The second part of an open architecture is the DevSecOps pipeline. The Army then can put the agile code in this DevSecOps pipeline and start automating things that are done manually right now, Swanson said.
“Between those two elements, it enables us to pump out high-quality code very quickly,” she said. “When we’re putting [contract requests] out for software-based capabilities, we are starting to evaluate not just the solution but also the ability of the company to be agile because that is critical. So, as requirements change, how is the company able to keep up with those changes and modify the code on the fly?”
“The last piece of it is digital engineering,” Swanson said. “Where we want to be is digital engineering end to end. I’m working to build that strategy in terms of how we get there, what are the things we need to do first, second, third and the incremental strategy that’s needed to show some progress along the way.”
In the end, the Army is serious about its digital transformation but needs help from the IT industry, she said.
Some of the other technologies that the Army is looking for are advanced manufacturing, applying modern digital approaches and capabilities, like artificial intelligence or AI, to design and production systems, robotics, and directed energy systems.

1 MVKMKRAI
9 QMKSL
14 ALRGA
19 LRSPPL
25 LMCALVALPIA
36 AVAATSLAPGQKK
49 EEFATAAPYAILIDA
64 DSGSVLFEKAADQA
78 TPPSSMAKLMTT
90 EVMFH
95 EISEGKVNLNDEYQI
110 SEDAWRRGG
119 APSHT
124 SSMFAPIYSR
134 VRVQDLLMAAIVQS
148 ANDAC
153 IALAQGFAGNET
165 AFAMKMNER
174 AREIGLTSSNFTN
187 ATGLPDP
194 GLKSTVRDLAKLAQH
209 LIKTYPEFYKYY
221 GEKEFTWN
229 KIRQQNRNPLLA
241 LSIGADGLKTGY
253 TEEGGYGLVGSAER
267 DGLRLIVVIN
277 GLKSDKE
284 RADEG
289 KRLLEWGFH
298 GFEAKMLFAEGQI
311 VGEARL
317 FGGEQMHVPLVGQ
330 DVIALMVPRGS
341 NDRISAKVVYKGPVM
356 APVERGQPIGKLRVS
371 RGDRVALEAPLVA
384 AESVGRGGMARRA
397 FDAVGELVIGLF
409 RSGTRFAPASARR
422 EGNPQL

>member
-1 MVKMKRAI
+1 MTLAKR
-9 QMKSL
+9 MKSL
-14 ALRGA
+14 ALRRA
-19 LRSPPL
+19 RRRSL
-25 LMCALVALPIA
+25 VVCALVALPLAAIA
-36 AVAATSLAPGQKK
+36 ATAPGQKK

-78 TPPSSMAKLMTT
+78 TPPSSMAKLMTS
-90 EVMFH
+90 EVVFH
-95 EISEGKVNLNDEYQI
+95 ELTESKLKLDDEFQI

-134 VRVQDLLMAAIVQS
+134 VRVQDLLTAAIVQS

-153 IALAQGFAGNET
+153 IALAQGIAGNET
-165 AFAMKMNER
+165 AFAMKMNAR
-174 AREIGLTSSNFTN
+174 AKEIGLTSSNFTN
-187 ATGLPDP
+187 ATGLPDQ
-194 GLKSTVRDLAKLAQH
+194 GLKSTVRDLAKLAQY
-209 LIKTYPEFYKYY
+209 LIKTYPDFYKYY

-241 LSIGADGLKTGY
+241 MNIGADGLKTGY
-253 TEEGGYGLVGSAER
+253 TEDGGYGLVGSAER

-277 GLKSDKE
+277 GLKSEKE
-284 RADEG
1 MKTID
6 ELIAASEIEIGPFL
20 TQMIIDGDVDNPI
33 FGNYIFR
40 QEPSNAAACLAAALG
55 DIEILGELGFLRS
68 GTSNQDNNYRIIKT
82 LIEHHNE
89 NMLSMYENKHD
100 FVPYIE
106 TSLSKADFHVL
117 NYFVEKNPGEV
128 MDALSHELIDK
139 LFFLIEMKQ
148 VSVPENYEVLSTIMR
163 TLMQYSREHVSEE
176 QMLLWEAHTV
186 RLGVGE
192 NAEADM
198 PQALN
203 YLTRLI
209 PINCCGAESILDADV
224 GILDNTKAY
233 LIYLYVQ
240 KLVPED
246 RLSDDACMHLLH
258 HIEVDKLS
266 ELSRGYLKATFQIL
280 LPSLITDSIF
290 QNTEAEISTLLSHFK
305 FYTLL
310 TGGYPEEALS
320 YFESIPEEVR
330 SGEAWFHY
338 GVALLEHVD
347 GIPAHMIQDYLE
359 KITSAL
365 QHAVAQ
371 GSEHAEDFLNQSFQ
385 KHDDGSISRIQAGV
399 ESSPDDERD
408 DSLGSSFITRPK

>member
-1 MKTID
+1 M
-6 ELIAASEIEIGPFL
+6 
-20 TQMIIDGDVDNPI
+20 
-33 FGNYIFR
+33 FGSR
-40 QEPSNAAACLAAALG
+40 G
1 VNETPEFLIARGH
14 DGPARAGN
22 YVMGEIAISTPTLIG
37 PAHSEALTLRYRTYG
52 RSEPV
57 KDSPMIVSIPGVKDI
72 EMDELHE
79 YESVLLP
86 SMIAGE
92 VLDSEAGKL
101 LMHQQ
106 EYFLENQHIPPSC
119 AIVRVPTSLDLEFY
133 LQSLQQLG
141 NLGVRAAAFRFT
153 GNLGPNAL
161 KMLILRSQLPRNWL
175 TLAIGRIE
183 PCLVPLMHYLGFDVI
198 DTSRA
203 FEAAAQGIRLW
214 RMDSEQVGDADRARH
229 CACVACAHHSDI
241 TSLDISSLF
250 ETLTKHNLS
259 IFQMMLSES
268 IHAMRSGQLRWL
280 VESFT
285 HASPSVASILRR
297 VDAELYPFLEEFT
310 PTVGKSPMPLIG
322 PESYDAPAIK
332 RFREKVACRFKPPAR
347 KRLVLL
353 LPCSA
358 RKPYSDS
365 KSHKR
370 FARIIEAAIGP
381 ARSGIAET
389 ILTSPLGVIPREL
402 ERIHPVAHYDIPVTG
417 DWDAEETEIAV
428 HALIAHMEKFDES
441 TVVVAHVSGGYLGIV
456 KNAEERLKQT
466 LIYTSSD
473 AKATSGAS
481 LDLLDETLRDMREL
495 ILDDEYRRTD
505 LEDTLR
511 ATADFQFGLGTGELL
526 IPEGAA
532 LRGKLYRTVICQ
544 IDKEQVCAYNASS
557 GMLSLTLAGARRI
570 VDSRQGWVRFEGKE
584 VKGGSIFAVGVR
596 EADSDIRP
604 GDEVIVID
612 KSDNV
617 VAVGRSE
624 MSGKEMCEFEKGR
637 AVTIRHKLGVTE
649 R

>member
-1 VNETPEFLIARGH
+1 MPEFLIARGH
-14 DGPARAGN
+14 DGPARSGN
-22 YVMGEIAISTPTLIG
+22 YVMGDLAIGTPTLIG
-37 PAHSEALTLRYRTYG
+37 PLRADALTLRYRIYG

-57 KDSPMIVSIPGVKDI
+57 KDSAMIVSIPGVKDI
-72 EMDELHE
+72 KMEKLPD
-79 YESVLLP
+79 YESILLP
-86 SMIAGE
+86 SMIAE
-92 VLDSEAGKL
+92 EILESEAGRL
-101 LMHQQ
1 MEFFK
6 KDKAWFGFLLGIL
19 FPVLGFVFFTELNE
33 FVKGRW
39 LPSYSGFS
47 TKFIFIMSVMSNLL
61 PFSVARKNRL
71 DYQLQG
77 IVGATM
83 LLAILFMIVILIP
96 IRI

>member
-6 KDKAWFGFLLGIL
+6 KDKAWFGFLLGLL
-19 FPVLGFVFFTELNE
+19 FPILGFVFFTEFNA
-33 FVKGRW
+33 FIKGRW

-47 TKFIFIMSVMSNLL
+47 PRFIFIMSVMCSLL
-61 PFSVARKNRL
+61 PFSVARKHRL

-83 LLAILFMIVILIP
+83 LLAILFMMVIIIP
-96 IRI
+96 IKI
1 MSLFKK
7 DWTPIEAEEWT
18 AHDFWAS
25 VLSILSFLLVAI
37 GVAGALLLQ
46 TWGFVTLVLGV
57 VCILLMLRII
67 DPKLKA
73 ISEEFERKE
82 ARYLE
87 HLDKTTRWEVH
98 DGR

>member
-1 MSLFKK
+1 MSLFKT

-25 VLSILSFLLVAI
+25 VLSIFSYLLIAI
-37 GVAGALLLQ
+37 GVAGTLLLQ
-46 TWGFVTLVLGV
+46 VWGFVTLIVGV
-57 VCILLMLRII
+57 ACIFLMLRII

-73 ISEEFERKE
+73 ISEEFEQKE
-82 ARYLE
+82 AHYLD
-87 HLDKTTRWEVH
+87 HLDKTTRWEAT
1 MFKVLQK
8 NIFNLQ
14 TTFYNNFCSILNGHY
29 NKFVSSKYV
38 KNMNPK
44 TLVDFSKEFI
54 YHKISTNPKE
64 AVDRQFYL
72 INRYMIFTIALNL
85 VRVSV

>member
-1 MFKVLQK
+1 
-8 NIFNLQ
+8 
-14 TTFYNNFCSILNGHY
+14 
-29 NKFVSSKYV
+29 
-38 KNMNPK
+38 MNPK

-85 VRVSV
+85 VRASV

“The good news, on directed energy systems, is that the science and tech is finally to the point where we are getting things that are usable on the battlefield,” Bush said.
However, the next step is to figure out how to produce the directed energy systems and the ground robotics where they are affordable on a mass production scale, he said.
With all of these upgrades and need for future technology also comes a need for money and the problems that may come from it.
“The Army has kind of gotten out of the habit of thinking about how do you fund big programs,” Spoehr said. “The last big acquisitions were in the 80s, where they were actively procuring Abrams, Bradley and some other programs. Those were multibillion-dollar per year acquisitions. The Army has had the luxury in the last decade or two of just modifying what they had. These new build acquisition costs are going to be tremendous, and they're going to cause a lot of pressure within the Army. If the Army continues to receive flat budgets, I'm pessimistic about how that all works.”
Yet, Spoehr said that he has noticed how the acquisition community is being more upfront with how successfully different programs are faring.
“[Bush] was speaking and he, upfront, mentioned that there were four Army programs that were not experiencing tremendous success,” he said. “I thought that was wonderful. I think we have to continue that kind of open dialogue.”
At the end of the day, the Army will rely on the private sector to help reach the end goal of the Army of 2040.
“[The Army] by itself, there’s not enough money, or enough people there to achieve everything we need to achieve,” Bush said. “As always, we rely on and depend on the amazingly innovative American private sector to be where most of our innovations come from. That is an enduring American advantage. But I can say with confidence that the Army knows it needs that from the private sector to get where we need to get.”